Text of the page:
Rule 10a-1

Rule 10a-1

An SEC rule that formerly prohibited a short sale except on a plus tick or a zero plus tick. That is, Rule 10a-1 disallowed short sales at a price below the price at which the security traded most recently. This rule was intended to prevent short sellers from artificially deflating a security's price so that it harmed other investors. It was also called the uptick rule. It was replaced by Regulation SHO in 2007. Some have argued for its reintroduction.

Rule 10a-1

A 1939 SEC rule that prohibits the short sale of a security at or below the last price at which that security was traded, unless the last price was higher than the previous different price. Rule 10a-1 was instituted to keep short sellers from battering down the price of a stock.
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5 /PRNewswire/ -- Hemispherx Biopharma (Amex: HEB) today disclosed in response to investor inquiries that the law suit that the company filed against Asensio & Company and other defendants last week alleged that the defendants engaged in the following illegal trading activities: "Defendants' illegal short selling included, but was not limited to, selling on the 'down tick' in violation of AMEX Rule 7 and SEC Rule 10a-1, and selling 'naked' at a time when the defendant short sellers neither owned, nor had reason to believe they could borrow, sufficient shares to make delivery on their short sales in violation of applicable industry rules and regulations.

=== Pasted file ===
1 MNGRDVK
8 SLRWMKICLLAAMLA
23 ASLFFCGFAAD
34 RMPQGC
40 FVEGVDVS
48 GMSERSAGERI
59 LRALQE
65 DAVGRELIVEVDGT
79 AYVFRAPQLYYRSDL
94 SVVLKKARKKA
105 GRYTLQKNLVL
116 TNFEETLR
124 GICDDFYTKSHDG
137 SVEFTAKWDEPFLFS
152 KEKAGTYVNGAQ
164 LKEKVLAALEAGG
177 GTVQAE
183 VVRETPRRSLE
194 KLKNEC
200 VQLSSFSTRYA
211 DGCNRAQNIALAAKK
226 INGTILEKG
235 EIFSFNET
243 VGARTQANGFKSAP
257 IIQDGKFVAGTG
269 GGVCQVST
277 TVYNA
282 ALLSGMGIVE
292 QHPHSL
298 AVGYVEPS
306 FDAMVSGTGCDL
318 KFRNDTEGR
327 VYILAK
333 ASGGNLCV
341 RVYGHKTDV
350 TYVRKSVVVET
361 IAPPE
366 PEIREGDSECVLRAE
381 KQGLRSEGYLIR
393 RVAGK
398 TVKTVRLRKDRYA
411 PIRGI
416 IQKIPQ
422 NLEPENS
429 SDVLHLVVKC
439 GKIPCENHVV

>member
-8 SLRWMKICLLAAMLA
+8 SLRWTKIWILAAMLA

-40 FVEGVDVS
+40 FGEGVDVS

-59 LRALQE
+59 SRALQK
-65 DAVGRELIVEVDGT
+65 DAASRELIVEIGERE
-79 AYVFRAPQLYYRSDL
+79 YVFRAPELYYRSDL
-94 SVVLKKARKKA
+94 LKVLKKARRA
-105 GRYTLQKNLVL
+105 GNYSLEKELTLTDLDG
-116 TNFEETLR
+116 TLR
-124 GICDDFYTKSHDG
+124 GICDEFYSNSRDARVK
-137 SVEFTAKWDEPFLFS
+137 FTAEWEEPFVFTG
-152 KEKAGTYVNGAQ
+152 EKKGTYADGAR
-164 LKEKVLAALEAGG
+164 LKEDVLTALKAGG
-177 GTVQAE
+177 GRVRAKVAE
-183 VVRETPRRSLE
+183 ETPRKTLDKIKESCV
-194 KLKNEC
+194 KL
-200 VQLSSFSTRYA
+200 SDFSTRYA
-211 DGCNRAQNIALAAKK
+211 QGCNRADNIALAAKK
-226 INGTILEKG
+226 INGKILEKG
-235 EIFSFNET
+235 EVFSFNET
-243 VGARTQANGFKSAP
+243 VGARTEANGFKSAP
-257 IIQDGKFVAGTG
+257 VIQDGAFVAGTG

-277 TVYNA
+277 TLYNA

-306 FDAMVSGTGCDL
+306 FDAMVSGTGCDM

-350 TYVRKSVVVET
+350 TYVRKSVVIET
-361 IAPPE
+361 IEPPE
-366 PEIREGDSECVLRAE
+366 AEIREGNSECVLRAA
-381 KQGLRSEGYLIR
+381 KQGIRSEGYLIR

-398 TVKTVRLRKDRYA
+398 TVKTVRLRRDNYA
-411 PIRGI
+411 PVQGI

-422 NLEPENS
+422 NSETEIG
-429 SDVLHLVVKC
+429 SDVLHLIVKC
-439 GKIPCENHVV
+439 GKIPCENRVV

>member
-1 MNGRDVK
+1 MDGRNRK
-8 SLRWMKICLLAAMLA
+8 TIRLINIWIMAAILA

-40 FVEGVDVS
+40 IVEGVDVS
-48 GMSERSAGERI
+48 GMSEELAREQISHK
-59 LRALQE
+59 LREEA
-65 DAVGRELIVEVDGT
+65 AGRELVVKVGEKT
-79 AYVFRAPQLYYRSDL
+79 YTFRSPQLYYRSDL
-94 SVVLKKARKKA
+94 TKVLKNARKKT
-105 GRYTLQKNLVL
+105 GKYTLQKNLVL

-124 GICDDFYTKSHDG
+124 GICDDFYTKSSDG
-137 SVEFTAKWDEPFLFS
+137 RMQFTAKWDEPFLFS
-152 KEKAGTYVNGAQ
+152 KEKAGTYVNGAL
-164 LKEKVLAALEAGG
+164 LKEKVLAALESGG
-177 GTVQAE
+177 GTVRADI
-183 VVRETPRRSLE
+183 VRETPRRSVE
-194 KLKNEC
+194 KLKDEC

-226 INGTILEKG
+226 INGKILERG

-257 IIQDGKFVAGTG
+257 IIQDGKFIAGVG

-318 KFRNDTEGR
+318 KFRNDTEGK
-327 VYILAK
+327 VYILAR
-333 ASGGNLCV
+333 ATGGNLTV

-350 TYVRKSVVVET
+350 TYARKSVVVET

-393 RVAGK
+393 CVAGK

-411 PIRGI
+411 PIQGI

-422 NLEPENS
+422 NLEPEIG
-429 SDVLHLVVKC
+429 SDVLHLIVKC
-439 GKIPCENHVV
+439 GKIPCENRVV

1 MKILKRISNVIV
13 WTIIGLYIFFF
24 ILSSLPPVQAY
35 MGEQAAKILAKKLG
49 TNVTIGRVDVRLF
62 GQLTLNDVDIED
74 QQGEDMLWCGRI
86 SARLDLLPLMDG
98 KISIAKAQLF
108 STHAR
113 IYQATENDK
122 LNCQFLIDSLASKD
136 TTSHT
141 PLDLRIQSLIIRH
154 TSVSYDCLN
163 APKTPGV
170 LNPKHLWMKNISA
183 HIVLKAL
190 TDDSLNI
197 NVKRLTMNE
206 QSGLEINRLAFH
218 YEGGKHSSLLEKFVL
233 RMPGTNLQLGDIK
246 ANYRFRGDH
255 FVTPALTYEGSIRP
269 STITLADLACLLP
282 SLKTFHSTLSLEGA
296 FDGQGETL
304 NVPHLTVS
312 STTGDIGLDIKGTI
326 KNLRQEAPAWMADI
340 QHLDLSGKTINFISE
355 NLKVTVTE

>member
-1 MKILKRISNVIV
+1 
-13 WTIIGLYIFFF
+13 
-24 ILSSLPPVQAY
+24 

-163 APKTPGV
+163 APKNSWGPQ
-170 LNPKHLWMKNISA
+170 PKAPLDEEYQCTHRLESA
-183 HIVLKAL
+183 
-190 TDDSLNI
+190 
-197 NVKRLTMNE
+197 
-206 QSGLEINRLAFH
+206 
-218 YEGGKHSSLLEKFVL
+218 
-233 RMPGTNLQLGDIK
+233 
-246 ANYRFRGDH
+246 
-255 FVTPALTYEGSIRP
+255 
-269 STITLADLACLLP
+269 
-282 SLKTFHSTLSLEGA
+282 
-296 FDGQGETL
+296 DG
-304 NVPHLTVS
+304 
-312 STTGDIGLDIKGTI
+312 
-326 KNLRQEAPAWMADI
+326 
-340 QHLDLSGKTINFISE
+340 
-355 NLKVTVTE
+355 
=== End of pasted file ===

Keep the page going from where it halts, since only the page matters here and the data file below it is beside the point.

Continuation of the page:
The first Short Sale Rule, Rule 10a-1 of the 1934 Exchange Act was approved by the SEC in 1938 in response to a sharp market decline in the fall of 1937.
In large measure, the proposed rule will have the same impact on trading in Nasdaq/NMS securities as SEC Rule 10a-1 currently has on exchange-listed securities.
Exemptions, where applicable, would track SEC Rule 10a-1 for short sales in exchange-listed securities.